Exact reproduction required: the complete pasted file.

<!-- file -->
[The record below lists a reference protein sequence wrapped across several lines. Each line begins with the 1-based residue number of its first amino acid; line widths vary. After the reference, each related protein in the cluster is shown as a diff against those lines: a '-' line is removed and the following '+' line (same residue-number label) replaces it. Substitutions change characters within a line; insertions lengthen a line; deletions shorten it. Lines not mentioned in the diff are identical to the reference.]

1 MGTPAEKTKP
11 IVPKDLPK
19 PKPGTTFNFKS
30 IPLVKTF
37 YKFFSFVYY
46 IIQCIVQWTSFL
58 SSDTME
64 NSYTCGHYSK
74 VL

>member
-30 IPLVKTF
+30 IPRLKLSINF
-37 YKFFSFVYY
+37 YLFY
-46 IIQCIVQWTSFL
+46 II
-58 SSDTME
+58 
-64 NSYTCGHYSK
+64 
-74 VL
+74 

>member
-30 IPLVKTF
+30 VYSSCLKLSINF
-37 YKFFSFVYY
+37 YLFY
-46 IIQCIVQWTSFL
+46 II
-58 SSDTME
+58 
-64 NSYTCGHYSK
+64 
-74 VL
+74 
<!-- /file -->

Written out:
[The record below lists a reference protein sequence wrapped across several lines. Each line begins with the 1-based residue number of its first amino acid; line widths vary. After the reference, each related protein in the cluster is shown as a diff against those lines: a '-' line is removed and the following '+' line (same residue-number label) replaces it. Substitutions change characters within a line; insertions lengthen a line; deletions shorten it. Lines not mentioned in the diff are identical to the reference.]

1 MGTPAEKTKP
11 IVPKDLPK
19 PKPGTTFNFKS
30 IPLVKTF
37 YKFFSFVYY
46 IIQCIVQWTSFL
58 SSDTME
64 NSYTCGHYSK
74 VL

>member
-30 IPLVKTF
+30 IPRLKLSINF
-37 YKFFSFVYY
+37 YLFY
-46 IIQCIVQWTSFL
+46 II
-58 SSDTME
+58 
-64 NSYTCGHYSK
+64 
-74 VL
+74 

>member
-30 IPLVKTF
+30 VYSSCLKLSINF
-37 YKFFSFVYY
+37 YLFY
-46 IIQCIVQWTSFL
+46 II
-58 SSDTME
+58 
-64 NSYTCGHYSK
+64 
-74 VL
+74 